The Future of Motorsport Part 2
How racing fits into the bigger picture, beyond entertainment, is that it should serve three roles. The first is to create consumer interest in advanced technology, which creates demand and markets. Secondly, it should spur technical innovation that has relevance to the larger issues of energy and transportation. Finally, it should encourage education in math and science and help develop future generations of innovators. All the while it must position itself as environmentally sustainable, not just with image but with actions.
Where racing is headed seems fairly clear. Electricity is definitely going to be the automotive energy source of the future. That means in the future there will be electric racing at many levels. It’s simply a matter of time.
Next, many existing race tracks were built in places that are far from population centers. Examples of these include permanent tracks like Road America, Watkins Glen, Laguna Seca, Mosport, and Road Atlanta. There is a tremendous environmental impact when tens of thousands of people travel to rural or far away destinations to attend races. Conversely, it is not suitable to have those same tracks in densely populated areas due to community opposition to noise and emissions. Racing has to come to the people while being able to accommodate community concerns.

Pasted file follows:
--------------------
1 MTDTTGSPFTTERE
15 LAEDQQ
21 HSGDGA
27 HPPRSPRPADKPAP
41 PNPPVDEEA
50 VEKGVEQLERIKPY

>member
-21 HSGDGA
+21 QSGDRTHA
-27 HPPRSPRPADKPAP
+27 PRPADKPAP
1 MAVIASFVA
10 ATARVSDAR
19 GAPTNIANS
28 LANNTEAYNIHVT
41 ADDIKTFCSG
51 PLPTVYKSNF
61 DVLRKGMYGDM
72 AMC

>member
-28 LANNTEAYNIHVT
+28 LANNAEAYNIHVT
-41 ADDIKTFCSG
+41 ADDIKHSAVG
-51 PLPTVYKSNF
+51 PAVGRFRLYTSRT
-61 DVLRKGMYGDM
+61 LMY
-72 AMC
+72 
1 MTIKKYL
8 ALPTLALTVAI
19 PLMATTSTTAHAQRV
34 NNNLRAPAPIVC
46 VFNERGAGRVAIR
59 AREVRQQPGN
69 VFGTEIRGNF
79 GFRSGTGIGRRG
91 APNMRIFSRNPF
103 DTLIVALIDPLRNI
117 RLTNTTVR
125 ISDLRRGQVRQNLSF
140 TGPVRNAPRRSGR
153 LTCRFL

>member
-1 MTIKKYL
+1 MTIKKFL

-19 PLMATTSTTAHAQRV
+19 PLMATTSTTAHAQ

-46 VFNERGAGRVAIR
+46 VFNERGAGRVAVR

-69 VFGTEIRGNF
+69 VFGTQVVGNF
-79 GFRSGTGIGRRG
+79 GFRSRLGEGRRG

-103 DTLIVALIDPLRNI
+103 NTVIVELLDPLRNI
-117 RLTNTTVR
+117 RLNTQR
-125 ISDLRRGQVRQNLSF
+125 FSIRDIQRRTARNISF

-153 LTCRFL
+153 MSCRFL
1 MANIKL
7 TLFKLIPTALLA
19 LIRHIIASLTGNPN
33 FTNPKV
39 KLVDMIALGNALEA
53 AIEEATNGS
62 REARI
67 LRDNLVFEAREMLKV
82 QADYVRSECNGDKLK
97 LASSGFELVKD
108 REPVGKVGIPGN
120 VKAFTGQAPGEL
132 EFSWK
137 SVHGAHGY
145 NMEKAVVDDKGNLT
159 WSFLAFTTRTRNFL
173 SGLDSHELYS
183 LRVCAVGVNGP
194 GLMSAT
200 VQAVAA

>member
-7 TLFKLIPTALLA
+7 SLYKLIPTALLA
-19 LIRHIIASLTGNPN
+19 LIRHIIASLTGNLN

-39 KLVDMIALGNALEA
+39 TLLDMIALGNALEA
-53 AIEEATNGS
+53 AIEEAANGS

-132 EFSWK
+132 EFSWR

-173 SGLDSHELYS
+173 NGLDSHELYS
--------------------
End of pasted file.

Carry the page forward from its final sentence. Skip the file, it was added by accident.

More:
Thirdly, with a limitless variety of recreational opportunities now available to the public, racing has to deliver more value to maintain and grow its base. The trend is moving from spectator to participant. People don’t just want to watch racing on TV. They want to be able to experience it in rich media on their terms as well as have the choice of actually racing. The sport will attract more drivers if it provides the arena for them to race in.
In the end, it always comes back to fundamentals. For motorsport that means establishing stable rules, attracting a large audience, and (most importantly) providing good, close racing on the track.